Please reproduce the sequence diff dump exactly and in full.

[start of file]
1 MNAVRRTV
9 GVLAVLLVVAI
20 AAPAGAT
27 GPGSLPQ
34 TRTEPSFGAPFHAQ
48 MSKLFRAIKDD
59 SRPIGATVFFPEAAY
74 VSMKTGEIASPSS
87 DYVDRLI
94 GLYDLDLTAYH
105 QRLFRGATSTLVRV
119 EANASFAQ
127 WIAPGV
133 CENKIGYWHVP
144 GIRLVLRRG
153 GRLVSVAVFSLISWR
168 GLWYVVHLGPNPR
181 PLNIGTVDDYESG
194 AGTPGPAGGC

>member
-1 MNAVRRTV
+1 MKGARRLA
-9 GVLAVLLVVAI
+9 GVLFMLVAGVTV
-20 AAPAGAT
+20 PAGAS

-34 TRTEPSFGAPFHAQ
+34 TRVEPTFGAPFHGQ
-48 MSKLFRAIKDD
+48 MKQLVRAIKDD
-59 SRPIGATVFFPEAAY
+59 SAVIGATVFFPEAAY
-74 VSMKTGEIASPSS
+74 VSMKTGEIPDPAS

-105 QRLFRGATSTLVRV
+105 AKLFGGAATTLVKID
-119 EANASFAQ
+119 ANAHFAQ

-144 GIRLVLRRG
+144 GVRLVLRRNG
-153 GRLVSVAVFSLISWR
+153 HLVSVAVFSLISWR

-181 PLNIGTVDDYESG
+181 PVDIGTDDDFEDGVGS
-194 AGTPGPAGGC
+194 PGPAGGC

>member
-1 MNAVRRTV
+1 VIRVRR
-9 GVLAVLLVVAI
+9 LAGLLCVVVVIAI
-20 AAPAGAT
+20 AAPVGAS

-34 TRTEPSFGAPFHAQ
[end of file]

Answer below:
1 MNAVRRTV
9 GVLAVLLVVAI
20 AAPAGAT
27 GPGSLPQ
34 TRTEPSFGAPFHAQ
48 MSKLFRAIKDD
59 SRPIGATVFFPEAAY
74 VSMKTGEIASPSS
87 DYVDRLI
94 GLYDLDLTAYH
105 QRLFRGATSTLVRV
119 EANASFAQ
127 WIAPGV
133 CENKIGYWHVP
144 GIRLVLRRG
153 GRLVSVAVFSLISWR
168 GLWYVVHLGPNPR
181 PLNIGTVDDYESG
194 AGTPGPAGGC

>member
-1 MNAVRRTV
+1 MKGARRLA
-9 GVLAVLLVVAI
+9 GVLFMLVAGVTV
-20 AAPAGAT
+20 PAGAS

-34 TRTEPSFGAPFHAQ
+34 TRVEPTFGAPFHGQ
-48 MSKLFRAIKDD
+48 MKQLVRAIKDD
-59 SRPIGATVFFPEAAY
+59 SAVIGATVFFPEAAY
-74 VSMKTGEIASPSS
+74 VSMKTGEIPDPAS

-105 QRLFRGATSTLVRV
+105 AKLFGGAATTLVKID
-119 EANASFAQ
+119 ANAHFAQ

-144 GIRLVLRRG
+144 GVRLVLRRNG
-153 GRLVSVAVFSLISWR
+153 HLVSVAVFSLISWR

-181 PLNIGTVDDYESG
+181 PVDIGTDDDFEDGVGS
-194 AGTPGPAGGC
+194 PGPAGGC

>member
-1 MNAVRRTV
+1 VIRVRR
-9 GVLAVLLVVAI
+9 LAGLLCVVVVIAI
-20 AAPAGAT
+20 AAPVGAS

-34 TRTEPSFGAPFHAQ